2014-12-25 / Front Page

Christmas Surprise: Dad Comes Home

By Erich T. Doerr


U.S. Army Sgt. Joseph Love with his son, J.J., Friday, December 19, at a school party. All J.J. wanted for Christmas this year was to see his father. U.S. Army Sgt. Joseph Love with his son, J.J., Friday, December 19, at a school party. All J.J. wanted for Christmas this year was to see his father. J.J. Love, 8, got the greatest Christmas surprise of his life Thursday, December 18, when his father, Joseph, a sergeant in the United States Army, made an unannounced appearance at the end of the Christmas music program at Engadine Consolidated Schools. Sgt. Love is serving at U.S. Army Garrison Yongsan in Seoul, South Korea, but he made it home for the first time in 10 months on a holiday leave.

“I loved the surprise,” J.J. said the next day. “That was the only thing on my Christmas list.”

While J.J. wished for his father to be home, he was surprised when Sgt. Love walked in the room Thursday. The rest of the Love family learned in late November he would be coming home, and worked with elementary school Principal Kendra Feldhusen to organize the surprise reunion.

Sgt. Love’s entrance at the program was Mrs. Feldhusen’s idea and it took three weeks of planning.

The final decision to go ahead with it wasn’t made until it was assured that Sgt. Love’s return would not be delayed. Even so, his wife, Felicia, said he almost didn’t make it Thursday after a last-minute change of plans meant he arrived in Detroit instead of Marquette, but she was able to pick him up.

“Who wouldn’t want to be part of a homecoming like this?” Mrs. Feldhusen asked. “It was the chance of a lifetime.”

At the end of the music program, Mrs. Feldhusen called J.J. up to the stage, explaining his situation to the audience and the importance of his father’s work, and then announced that Sgt. Love had written him a letter that she then read aloud. J.J. had been told about the letter in advance.

“I know you think this is just another Christmas daddy is going to miss, but it’s not,” Sgt. Love wrote. “What daddy is doing is helping other kids have Christmas. I always tell you when daddy leaves it is for a good reason and this time I’m gone helping families so they have homes, food, and safety.”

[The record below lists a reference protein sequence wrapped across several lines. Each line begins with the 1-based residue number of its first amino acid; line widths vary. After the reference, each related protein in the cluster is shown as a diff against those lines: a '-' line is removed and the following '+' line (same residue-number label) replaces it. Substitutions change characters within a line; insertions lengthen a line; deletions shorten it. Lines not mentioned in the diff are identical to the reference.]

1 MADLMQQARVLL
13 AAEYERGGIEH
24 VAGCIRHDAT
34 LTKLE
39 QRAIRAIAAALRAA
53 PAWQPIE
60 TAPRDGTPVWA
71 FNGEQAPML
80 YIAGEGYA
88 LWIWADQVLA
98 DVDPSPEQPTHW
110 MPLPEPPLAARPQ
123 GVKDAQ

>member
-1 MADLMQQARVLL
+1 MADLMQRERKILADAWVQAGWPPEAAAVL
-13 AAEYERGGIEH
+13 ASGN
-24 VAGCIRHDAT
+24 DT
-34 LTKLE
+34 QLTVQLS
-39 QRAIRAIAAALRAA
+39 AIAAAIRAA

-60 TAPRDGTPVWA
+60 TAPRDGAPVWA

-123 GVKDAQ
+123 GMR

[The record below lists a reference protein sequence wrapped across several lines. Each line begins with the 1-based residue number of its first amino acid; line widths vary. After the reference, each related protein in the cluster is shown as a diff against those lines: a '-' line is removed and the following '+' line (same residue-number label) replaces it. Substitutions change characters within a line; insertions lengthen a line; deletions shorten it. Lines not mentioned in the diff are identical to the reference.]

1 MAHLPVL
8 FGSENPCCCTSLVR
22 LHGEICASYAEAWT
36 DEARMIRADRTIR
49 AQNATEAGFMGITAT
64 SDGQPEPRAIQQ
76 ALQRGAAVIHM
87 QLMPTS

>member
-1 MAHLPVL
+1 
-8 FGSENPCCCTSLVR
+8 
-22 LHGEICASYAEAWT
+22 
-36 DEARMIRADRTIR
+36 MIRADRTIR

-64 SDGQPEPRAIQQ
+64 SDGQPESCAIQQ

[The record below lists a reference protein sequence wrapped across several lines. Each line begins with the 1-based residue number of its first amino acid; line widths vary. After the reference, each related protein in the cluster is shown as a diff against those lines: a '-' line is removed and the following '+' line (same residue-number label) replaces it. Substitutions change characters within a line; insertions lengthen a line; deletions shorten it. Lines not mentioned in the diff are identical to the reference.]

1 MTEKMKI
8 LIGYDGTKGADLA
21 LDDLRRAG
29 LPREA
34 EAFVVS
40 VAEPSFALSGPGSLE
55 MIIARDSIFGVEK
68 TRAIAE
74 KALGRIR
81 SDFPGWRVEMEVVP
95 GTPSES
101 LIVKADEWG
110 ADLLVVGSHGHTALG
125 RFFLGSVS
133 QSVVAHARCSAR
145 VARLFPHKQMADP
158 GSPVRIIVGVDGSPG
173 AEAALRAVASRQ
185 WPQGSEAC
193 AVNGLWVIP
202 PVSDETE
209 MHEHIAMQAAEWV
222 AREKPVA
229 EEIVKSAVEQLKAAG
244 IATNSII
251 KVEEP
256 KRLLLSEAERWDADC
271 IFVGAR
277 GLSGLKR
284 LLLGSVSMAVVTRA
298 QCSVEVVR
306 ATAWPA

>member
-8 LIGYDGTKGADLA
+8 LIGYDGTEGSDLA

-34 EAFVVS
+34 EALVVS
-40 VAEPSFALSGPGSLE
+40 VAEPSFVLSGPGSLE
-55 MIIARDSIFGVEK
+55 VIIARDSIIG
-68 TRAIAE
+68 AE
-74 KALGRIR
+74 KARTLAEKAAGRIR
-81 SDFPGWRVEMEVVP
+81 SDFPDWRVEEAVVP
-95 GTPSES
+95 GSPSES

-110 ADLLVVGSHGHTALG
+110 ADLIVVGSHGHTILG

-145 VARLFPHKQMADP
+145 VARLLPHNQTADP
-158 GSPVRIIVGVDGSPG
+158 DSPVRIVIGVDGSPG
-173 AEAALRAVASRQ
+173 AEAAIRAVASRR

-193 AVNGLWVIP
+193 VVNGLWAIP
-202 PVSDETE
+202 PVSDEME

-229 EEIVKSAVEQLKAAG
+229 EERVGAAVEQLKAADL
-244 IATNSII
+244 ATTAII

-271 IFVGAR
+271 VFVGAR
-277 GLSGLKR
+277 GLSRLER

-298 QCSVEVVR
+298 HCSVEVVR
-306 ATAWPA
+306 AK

The letter ended with a special note from Sgt. Love, adding that he knew J.J. had been a very good boy this year. Then he made his entrance. Applause and tears of joy from J.J. and the crowd accompanied his appearance.

J.J. “started crying just at getting the letter,” Mrs. Feldhusen said, recalling the high emotion of the moment.

Mrs. Feldhusen admitted it was far from easy for school staff to keep Sgt. Love’s arrival a secret from J.J., especially earlier this week to lift his spirits during some parent and holiday classroom activities.

Also in the family is 18-year-old daughter, Jordanna and 1-year-old son, Blake. The family’s holiday plans include a traditional celebration and dinner with their relatives. Sgt. Love’s leave will allow him to celebrate New Year’s Eve with his family before he returns to South Korea to finish his deployment.

The day after his return home, the family helped with a Christmas celebration with J.J. at his school, then travelled to Brimley to watch Jordanna play in a basketball game.

“It’s more family,” Jordanna said. “We’ll add to the craziness. I’m just happy to have him home.”

“It feels great to be back,” Sgt. Love said. “It’s an amazing feeling.”

Joseph Love grew up in Compton, California, and had a youthful ambition to join the military and move beyond his hometown. He previously served three tours as part of Operation Iraqi Freedom. His military work has kept him away from home for 37 months since 2007. When gone, the family keeps in touch by online messaging and video chat programs. Sgt. Love said he thinks about his family every day while overseas.

“It’s like having a virtual husband sometimes,” Mrs. Love said, adding that it is great to have him home for the holidays.

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